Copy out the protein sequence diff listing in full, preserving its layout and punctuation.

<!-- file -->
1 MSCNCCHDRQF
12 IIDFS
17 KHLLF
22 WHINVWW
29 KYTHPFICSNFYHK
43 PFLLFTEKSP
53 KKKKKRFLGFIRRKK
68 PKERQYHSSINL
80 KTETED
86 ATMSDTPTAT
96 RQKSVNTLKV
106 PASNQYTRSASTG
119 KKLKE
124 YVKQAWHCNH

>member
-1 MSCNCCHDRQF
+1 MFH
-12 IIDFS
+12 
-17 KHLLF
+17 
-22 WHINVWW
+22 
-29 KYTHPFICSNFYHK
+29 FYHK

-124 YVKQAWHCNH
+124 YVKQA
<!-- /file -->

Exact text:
1 MSCNCCHDRQF
12 IIDFS
17 KHLLF
22 WHINVWW
29 KYTHPFICSNFYHK
43 PFLLFTEKSP
53 KKKKKRFLGFIRRKK
68 PKERQYHSSINL
80 KTETED
86 ATMSDTPTAT
96 RQKSVNTLKV
106 PASNQYTRSASTG
119 KKLKE
124 YVKQAWHCNH

>member
-1 MSCNCCHDRQF
+1 MFH
-12 IIDFS
+12 
-17 KHLLF
+17 
-22 WHINVWW
+22 
-29 KYTHPFICSNFYHK
+29 FYHK

-124 YVKQAWHCNH
+124 YVKQA